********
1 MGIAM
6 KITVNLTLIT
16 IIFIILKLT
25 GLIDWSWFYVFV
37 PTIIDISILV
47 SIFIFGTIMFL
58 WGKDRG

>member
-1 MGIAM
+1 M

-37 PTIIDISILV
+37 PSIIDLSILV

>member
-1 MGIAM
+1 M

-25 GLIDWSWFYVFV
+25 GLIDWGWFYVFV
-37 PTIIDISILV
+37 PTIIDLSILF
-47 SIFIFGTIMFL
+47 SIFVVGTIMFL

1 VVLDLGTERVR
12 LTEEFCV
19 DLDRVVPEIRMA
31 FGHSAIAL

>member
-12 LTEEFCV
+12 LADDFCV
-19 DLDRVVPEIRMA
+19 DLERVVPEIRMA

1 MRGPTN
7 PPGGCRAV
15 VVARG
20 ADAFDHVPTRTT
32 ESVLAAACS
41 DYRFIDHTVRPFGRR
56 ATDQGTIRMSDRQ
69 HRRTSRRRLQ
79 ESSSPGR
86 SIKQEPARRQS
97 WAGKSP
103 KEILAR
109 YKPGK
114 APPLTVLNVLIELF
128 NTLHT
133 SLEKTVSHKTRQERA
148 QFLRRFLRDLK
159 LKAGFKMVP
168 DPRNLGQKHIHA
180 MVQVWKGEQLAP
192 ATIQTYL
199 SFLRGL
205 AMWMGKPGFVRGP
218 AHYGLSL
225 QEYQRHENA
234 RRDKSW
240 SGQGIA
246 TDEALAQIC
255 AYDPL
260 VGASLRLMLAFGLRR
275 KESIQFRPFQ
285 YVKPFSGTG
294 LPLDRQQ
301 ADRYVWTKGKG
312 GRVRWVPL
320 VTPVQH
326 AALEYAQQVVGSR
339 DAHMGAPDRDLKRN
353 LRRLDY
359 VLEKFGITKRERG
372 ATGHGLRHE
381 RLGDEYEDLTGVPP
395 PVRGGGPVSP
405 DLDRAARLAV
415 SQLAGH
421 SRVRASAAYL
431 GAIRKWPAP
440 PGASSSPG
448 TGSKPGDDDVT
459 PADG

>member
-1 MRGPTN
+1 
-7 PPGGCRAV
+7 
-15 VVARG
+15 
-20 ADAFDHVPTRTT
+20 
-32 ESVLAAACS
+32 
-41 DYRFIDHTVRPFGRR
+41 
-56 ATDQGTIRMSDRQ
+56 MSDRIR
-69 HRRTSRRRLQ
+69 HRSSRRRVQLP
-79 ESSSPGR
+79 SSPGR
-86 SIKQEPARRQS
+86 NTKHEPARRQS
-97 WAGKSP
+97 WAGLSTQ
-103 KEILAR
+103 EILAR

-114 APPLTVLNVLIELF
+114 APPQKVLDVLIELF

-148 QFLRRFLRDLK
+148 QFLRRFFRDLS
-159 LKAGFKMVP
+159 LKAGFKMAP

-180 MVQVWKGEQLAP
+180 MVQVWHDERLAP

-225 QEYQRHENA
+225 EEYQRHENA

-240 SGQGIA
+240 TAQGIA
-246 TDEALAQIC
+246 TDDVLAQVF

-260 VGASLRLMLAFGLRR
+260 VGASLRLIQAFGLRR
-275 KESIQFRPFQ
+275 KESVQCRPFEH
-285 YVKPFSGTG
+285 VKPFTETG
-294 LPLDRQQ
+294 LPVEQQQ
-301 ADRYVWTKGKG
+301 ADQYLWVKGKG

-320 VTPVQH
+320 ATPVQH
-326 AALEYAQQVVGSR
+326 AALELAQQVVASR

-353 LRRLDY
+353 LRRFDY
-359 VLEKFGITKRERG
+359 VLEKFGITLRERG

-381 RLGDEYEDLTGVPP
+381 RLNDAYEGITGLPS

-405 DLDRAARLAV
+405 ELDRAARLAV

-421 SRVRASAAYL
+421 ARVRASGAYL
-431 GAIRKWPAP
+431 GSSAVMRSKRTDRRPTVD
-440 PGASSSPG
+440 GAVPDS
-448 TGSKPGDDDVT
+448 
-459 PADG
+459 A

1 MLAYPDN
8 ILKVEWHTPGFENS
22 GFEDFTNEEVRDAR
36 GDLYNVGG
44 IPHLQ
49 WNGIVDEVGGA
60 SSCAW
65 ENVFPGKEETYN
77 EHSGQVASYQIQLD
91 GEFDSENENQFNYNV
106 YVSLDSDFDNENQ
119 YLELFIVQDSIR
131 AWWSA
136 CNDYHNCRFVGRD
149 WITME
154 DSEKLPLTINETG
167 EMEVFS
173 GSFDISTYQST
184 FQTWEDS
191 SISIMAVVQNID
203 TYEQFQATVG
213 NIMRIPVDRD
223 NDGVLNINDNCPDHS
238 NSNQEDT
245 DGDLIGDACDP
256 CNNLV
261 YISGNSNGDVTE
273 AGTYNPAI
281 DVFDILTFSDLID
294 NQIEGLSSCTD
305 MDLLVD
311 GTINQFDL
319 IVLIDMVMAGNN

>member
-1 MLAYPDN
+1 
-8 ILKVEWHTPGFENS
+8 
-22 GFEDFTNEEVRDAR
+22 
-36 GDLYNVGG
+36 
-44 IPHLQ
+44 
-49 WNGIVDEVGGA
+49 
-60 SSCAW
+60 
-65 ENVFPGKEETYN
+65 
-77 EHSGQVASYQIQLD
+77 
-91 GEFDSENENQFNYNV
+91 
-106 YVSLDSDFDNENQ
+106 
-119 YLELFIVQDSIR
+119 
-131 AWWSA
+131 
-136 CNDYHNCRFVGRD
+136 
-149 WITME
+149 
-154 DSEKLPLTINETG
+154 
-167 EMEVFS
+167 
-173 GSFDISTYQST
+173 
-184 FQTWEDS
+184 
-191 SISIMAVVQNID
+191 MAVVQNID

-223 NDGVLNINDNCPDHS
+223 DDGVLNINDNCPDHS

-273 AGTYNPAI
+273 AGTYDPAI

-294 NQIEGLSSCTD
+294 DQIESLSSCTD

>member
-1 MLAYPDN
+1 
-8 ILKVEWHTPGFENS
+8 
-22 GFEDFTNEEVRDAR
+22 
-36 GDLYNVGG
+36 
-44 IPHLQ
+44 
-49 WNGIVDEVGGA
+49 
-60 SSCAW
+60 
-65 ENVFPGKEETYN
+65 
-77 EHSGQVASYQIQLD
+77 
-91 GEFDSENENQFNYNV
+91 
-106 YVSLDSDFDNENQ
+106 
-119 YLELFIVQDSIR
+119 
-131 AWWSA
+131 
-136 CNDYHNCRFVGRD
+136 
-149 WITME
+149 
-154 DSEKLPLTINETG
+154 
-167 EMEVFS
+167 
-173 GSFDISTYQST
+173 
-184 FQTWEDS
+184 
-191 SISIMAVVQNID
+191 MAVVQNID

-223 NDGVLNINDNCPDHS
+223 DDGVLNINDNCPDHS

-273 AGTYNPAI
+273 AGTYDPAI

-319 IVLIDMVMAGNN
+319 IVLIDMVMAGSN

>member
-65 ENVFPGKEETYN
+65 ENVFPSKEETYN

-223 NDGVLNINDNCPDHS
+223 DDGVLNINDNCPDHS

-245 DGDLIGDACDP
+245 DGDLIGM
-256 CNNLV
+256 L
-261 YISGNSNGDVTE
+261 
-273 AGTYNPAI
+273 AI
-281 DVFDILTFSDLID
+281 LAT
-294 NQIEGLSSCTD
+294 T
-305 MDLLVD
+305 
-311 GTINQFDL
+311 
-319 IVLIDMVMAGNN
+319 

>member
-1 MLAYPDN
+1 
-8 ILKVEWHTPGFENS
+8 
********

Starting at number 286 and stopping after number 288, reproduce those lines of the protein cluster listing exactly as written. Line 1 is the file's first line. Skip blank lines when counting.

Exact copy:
-256 CNNLV
+256 L
-261 YISGNSNGDVTE